MOFFETT FIELD, Calif. — NASA and the Kingdom of Saudi Arabia’s King Abdulaziz City for Science and Technology (KACST) have signed a joint statement that allows for collaboration in lunar and asteroid science research. The partnership recognizes the Saudi Lunar and Near-Earth Object Science Center as an affiliate partner with the NASA Lunar Science Institute at NASA’s Ames Research Center, Moffett Field, Calif.

“This collaboration is within the scope of the Memorandum of Understanding on Science and Technology signed between the Kingdom of Saudi Arabia and the United States of America last year and later ratified by the Council of Ministers,” said H.H. Dr. Turki Bin Saud Bin Mohammed Al-Saud, vice president for Research Institutes, KACST. “The international interest in lunar science and, more recently, near Earth objects led to the establishment of the Saudi Lunar and Near Earth Object Science Center as a focal point for lunar science and NEO studies in the Kingdom of Saudi Arabia. Furthermore, we are looking forward to our expanding collaboration with NASA for the benefit of both countries.”

“NASA’s Lunar Science Institute exists to conduct cutting-edge lunar science and train the next generation of lunar scientists and explorers,” said Greg Schmidt, institute deputy director at Ames. “Our international partnerships are critical for meeting these objectives, and we are very excited by the important science, training and education that our new Saudi colleagues bring to the NASA Lunar Science Institute.”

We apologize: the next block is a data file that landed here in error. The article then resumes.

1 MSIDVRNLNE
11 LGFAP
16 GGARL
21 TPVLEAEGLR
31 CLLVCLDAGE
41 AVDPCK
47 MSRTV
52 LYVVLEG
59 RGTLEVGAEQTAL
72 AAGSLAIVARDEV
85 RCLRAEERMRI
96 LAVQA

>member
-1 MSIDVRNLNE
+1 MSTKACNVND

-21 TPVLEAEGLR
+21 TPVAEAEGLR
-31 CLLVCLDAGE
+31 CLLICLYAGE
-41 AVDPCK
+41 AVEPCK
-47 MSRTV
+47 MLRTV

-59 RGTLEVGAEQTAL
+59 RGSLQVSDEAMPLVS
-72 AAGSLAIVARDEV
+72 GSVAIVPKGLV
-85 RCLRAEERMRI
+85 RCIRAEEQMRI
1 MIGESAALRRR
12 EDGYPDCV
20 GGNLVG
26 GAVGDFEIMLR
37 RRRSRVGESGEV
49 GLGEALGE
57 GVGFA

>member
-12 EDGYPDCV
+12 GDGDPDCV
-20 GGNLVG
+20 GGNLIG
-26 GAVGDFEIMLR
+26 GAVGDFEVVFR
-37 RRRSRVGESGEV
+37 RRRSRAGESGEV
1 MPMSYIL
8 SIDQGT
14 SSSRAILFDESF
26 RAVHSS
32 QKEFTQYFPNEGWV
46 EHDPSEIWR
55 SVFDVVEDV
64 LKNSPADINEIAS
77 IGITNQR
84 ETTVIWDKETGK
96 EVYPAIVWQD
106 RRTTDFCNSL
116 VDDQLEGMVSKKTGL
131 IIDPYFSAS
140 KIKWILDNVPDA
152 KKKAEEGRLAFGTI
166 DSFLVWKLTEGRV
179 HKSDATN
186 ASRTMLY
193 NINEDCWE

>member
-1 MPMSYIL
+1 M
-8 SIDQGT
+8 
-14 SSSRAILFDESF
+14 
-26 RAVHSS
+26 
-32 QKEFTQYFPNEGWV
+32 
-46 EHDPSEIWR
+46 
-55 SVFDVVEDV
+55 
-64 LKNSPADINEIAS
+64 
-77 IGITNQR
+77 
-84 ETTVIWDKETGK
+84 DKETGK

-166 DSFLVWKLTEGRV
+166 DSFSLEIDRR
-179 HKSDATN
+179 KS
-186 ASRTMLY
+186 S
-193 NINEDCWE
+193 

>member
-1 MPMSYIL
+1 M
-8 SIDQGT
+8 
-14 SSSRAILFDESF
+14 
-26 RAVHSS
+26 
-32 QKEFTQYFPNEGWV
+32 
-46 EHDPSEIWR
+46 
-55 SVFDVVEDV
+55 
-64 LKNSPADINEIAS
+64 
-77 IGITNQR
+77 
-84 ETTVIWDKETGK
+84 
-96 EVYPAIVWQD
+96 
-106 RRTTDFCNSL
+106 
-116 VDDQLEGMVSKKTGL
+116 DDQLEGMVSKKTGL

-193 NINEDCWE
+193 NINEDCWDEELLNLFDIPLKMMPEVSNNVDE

“This is an important advance in our growing program of bilateral science and technology cooperation,” said U.S. Ambassador to Saudi Arabia James Smith. “It will help realize President Obama’s goal, expressed in his June 4 speech to the Muslim world, of increasing our cooperation on science and technology, which we believe closely corresponds to King Abdullah’s vision.”

The Saudi science center’s proposal brings technical and engineering expertise to advance the broad goals of lunar science at the institute. Specific areas of lunar study of both scientific and cultural importance include radar and infrared imaging, laser ranging and imaging, and topographical studies. The center’s studies in near-Earth object science also offer important contributions to an area of importance to NASA.

“The Saudi Lunar and Near Earth Object Science Center’s primary mission is to direct all lunar and near Earth object related research within the Kingdom of Saudi Arabia,” said Dr. Haithem Altwaijry, deputy director of the National Satellite Technology Program at KACST. “It will reach out to students in addition to researchers and present fertile ground for scientific research.”

“NASA welcomes international cooperation for mutual benefit with organizations large and small in all regions of the world,” said Michael O’Brien, assistant administrator for external relations at NASA Headquarters in Washington. “Our continuing discussions with Saudi Arabian officials may lead to future joint scientific collaboration in other areas of mutual interest.”

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